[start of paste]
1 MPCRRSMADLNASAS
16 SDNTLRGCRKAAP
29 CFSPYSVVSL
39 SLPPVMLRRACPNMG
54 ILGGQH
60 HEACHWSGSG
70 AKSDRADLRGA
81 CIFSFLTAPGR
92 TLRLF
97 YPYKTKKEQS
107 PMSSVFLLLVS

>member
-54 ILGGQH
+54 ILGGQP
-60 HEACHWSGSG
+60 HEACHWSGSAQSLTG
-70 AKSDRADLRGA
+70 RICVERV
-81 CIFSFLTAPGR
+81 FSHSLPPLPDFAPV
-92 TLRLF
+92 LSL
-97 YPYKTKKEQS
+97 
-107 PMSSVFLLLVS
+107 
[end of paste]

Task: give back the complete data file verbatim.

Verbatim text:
1 MPCRRSMADLNASAS
16 SDNTLRGCRKAAP
29 CFSPYSVVSL
39 SLPPVMLRRACPNMG
54 ILGGQH
60 HEACHWSGSG
70 AKSDRADLRGA
81 CIFSFLTAPGR
92 TLRLF
97 YPYKTKKEQS
107 PMSSVFLLLVS

>member
-54 ILGGQH
+54 ILGGQP
-60 HEACHWSGSG
+60 HEACHWSGSAQSLTG
-70 AKSDRADLRGA
+70 RICVERV
-81 CIFSFLTAPGR
+81 FSHSLPPLPDFAPV
-92 TLRLF
+92 LSL
-97 YPYKTKKEQS
+97 
-107 PMSSVFLLLVS
+107 